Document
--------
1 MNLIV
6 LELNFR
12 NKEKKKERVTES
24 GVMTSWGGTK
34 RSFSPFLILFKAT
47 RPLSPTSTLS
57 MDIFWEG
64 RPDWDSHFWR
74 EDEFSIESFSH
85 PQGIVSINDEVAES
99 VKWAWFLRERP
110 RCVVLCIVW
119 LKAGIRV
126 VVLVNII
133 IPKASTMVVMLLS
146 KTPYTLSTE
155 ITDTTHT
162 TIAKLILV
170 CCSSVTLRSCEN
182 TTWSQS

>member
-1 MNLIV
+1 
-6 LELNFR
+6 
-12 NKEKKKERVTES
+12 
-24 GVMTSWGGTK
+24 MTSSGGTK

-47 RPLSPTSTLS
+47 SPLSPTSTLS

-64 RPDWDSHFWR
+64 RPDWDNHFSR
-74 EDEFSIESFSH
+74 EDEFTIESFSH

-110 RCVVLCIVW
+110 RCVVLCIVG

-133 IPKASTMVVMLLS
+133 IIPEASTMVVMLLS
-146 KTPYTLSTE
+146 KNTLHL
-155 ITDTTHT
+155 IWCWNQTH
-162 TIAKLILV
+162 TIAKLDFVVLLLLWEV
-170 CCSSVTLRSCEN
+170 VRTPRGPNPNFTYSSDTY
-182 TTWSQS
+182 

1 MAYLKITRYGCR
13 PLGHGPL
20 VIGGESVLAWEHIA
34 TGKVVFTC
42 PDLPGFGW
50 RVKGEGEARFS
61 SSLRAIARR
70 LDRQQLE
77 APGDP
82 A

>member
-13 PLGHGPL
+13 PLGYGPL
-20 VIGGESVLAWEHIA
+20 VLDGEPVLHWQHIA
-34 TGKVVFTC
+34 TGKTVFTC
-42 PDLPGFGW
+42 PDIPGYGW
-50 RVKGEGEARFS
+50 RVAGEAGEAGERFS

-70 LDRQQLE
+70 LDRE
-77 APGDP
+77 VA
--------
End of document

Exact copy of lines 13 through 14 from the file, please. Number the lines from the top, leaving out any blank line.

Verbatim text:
119 LKAGIRV
126 VVLVNII